Visitors are moved to tears when the Northern Hemisphere’s solitary albatross returns to the RSPB Bempton Cliffs in Yorkshire after being presumed dead in an eagle attack. This week, the bird, named Albie, returned to the cliffs near Bridlington.
It seems it’s not just tourists that are flocking to Yorkshire for a staycation this summer. A rare black-browed albatross has been spotted once more at Bempton Cliffs over the weekend after first being seen in Europe in 2014.
The rare bird, which is believed flew off course and is unable to return to its natural habitat of the Falkland Islands and South Georgia in the South Atlantic, was first spotted at Bempton Cliffs in 2017 and has returned again this year.
The albatross has proved a popular little birdy, attracting huge crowds to watch it fly around on the iconic Yorkshire Coast cliffs. Bempton is found on the East Yorkshire coastline, near Bridlington and is a tourist attraction in its own right with millions of birds flocking there every year.
Posting to the Facebook group last year, Paul Coombes was amazing to spot the beautiful creature writing: “Black browed Albatross… Wow! Mostly distant from our viewpoint and difficult to ‘pick out’ against the cliffs and masses of other seabirds.”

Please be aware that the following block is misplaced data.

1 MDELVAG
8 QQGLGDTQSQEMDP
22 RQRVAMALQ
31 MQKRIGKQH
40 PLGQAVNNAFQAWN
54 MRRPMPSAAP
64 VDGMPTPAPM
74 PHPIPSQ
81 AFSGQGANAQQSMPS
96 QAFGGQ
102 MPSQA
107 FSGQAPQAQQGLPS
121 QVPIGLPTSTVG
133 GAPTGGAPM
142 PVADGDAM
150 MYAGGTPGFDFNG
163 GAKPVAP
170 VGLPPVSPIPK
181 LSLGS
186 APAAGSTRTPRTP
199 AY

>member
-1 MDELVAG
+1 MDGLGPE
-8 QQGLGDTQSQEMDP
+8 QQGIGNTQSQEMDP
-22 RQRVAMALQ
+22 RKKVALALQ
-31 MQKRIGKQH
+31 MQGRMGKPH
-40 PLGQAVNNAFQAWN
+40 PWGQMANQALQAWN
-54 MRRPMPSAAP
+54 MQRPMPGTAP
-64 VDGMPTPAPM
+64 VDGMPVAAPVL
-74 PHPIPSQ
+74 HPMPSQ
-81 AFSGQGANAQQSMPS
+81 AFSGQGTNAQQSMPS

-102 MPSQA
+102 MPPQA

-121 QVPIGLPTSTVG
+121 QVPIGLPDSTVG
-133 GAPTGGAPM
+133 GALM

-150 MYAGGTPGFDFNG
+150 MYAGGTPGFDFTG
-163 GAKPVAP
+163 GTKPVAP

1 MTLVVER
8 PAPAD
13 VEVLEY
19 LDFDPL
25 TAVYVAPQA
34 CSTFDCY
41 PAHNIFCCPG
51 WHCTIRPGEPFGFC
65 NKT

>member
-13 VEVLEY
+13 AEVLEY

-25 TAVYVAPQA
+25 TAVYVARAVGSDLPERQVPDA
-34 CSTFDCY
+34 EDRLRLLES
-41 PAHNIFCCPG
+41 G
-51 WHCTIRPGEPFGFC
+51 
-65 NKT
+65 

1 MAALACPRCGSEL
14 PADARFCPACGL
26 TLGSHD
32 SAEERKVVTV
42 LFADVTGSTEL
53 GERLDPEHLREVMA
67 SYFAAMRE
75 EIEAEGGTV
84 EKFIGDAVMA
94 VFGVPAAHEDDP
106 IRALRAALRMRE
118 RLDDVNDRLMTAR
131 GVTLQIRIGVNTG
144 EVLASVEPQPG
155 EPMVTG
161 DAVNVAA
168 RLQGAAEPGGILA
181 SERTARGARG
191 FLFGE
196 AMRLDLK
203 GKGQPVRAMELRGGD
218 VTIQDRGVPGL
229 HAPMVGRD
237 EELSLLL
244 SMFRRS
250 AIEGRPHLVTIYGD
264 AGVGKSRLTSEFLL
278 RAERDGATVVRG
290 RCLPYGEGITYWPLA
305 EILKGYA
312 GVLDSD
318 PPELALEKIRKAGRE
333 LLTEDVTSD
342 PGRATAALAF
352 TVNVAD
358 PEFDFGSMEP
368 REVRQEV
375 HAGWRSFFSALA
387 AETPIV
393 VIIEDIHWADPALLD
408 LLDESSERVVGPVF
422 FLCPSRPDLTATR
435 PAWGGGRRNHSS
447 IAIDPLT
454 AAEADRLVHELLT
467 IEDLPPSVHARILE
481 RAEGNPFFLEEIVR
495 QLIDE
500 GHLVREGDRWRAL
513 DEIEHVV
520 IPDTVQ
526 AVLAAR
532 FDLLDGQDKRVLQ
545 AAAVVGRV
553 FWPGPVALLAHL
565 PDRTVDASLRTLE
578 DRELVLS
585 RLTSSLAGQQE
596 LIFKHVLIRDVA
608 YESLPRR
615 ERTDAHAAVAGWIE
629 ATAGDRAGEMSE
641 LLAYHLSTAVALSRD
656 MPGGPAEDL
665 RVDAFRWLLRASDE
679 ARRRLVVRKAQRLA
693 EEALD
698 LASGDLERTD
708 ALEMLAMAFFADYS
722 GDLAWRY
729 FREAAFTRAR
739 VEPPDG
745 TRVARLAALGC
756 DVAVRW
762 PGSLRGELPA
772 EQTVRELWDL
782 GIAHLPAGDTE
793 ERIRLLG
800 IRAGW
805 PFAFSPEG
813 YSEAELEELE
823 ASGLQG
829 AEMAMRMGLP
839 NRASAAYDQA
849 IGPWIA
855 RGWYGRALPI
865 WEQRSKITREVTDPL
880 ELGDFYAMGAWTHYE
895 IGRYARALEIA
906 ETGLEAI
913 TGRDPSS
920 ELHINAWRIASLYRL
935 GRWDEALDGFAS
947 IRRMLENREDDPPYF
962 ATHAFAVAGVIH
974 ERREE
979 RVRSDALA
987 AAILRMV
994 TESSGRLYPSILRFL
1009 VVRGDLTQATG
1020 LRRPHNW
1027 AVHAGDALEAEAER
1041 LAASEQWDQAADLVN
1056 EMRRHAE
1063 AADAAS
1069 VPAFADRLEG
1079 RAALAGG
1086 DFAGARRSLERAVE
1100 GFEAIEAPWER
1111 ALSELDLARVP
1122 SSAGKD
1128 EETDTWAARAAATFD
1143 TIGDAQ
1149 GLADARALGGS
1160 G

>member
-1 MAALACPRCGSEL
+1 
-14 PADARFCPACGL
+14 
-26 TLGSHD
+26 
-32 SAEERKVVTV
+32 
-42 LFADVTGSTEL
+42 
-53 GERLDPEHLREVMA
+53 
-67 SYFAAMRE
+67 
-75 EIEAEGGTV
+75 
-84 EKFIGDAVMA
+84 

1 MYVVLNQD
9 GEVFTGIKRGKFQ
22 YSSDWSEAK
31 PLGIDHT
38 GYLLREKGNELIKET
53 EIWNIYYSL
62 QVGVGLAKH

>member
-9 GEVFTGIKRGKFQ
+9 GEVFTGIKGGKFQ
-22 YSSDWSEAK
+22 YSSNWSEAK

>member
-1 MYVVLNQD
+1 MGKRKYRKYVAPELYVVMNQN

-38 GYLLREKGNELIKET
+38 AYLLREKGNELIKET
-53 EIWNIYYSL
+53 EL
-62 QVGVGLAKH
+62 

The RSPB’s Maria Prchlik said: “It’s the same German bird that visited last year, almost at the same time. We had constant views between around 6.20-10.20am on Tuesday morning and it landed five times.
“The bird got ‘hassled’ by herring gulls which sent it further out to sea ,and the last sighting was in the distance off our Bartlett Nab viewpoint.”
According to Bridlington Free Press, Flamborough Bird Observatory chair Craig Thomas said: “It’s an adult bird and must be at least eight years old, but could be much older – they can live up to 70 years old.
“There have been just over 30 records of black-browed albatross in the UK. They originate from the South Atlantic and it is very rare for individuals to travel to the northern hemisphere.
“Today’s bird is clearly looking for a place to rest on the cliffs, but the local gannets are often quite aggressive towards it, despite the albatross being a bigger bird.
“There have only been two birds recorded in the North Atlantic in the past 10 years, so it’s probably one of these. They often follow gannets and tag along with them, then sit in the colony. There are around 15,000 pairs of gannets at Bempton and I think it has followed them back to the cliffs.
“It will be exiled forever now. Albatrosses have very long wings, but they don’t flap them much and rely on updrafts. This means they can’t usually get across the equator because the air is too still, so it’s unlikely it’ll get back to the Falklands. It will live out its bachelor days with the gannets for company!”